On Mon, Oct 17, 2016 at 3:21 PM, Nick Coghlan <ncogh...@gmail.com> wrote:
> On 17 October 2016 at 13:40, Chris Angelico <ros...@gmail.com> wrote:
>> On Mon, Oct 17, 2016 at 2:33 PM, Nick Coghlan <ncogh...@gmail.com> wrote:
>>> While it *is* a little unusual to implement it that way, I don't think
>>> that's sufficient reason to break with the established output format
>>> for the plain "-V".
>> Seems reasonable. Minor point: I'd be forever having to check whether
>> it's -vV, -Vv, or -VV
> If we use the normal verbose flag, then both "-vV" and "-Vv" will
> work, since options can be provided in any order.
That's a good start, at least.
> I don't think it makes sense to also allow "-VV" - we're not
> requesting the version twice, we're asking for more verbose version
It's not as far-fetched as you might think - if "vv" means "more
verbose", and "qq" means "more quiet", then "VV" means "more version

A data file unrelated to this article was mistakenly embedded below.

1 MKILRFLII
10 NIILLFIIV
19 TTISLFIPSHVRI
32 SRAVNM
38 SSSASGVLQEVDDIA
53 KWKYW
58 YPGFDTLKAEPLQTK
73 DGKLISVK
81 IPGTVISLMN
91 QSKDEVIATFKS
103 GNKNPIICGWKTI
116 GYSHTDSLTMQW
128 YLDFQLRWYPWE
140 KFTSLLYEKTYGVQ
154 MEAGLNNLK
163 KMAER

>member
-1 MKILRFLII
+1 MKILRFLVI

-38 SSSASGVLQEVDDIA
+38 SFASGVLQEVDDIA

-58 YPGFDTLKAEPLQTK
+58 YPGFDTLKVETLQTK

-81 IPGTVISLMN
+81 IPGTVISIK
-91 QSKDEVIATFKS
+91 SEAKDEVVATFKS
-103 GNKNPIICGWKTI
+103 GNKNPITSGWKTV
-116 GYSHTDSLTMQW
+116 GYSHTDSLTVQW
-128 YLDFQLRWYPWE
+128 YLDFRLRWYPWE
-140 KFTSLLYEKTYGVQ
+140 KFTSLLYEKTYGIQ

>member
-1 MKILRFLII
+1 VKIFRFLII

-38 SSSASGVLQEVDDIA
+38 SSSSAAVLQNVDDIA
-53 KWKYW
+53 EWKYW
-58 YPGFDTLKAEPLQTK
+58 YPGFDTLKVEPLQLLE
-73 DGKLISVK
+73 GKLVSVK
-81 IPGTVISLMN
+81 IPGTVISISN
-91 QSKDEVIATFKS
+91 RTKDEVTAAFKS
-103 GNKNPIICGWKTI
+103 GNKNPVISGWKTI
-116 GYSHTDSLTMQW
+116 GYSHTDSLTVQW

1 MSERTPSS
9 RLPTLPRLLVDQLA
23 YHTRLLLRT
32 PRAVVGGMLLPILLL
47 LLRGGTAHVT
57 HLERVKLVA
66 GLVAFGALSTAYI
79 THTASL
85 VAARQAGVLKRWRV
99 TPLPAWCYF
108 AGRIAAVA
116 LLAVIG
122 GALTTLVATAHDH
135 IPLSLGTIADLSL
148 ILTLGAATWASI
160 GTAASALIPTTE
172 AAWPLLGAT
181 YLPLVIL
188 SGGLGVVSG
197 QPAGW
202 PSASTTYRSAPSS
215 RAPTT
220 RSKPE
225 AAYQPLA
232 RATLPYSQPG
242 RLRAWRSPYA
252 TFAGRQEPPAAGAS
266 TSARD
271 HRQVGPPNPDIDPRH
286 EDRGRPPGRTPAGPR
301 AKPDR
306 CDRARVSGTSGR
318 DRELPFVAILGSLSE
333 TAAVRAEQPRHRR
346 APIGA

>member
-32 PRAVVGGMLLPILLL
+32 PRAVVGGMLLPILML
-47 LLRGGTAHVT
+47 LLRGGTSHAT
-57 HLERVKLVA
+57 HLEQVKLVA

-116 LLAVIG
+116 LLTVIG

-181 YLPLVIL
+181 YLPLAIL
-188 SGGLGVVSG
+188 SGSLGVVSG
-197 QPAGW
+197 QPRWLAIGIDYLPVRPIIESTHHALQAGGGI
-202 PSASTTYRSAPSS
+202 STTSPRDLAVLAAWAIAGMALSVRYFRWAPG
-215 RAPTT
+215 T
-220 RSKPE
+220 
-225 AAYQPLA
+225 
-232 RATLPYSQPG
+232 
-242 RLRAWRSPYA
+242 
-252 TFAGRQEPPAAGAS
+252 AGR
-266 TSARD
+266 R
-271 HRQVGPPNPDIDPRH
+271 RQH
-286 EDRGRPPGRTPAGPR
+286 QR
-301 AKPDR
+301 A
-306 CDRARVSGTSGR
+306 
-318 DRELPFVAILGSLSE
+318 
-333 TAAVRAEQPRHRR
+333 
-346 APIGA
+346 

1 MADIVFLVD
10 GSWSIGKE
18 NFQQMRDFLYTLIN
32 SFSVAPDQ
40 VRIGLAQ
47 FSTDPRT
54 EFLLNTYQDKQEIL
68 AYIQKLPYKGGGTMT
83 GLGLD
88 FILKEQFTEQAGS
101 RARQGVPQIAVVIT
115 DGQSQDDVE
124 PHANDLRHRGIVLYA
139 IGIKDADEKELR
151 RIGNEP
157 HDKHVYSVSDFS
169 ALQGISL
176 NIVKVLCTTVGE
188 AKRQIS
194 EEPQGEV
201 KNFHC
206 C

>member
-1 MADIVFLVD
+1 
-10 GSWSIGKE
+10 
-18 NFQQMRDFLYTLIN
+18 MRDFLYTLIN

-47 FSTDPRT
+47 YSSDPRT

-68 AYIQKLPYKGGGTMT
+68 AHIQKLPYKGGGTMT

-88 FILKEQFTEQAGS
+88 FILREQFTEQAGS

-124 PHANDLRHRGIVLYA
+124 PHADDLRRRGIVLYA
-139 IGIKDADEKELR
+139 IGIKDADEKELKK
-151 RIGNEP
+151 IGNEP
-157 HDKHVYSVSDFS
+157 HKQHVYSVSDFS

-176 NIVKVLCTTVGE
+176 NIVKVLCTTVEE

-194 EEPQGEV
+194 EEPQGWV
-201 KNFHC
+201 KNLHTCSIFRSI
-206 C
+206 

info". It's a form of word doubling for emphasis, a tradition that
dates back at least as far as ancient Hebrew, and has some currency in
English. And if -VV has no other meaning, it's not going to hurt to
accept it as an alias for -Vv, right? Remember, this option isn't only
for the expert - it's also for the novice, who might be typing at the
dictation of someone else ("can you tell me what python -vV says,
please? -- no, that's one capital V and one small v -- no no, not both
capital, just one"). But if it can't be done, so be it. At least with
them being independent flags, the order doesn't matter.
> Since "-v" is already a counted option, we're also free
> to expand it to give even more info the more verbose we ask it to be
> (although initially I think pursuing just Inada-san's main suggestion
> of matching the REPL header makes sense)
Sure, I guess. Not sure what -Vvv would mean, but okay. The same could
easily be done with -VVV though, just by making -V a counted option.
Logic could simply be:
# Count verbosity based on -v and/or -V
Version += verbose
if Version >= 3:
print("info for -Vvv")
if Version >= 2:
if Version == 1:
# subsumed into the above
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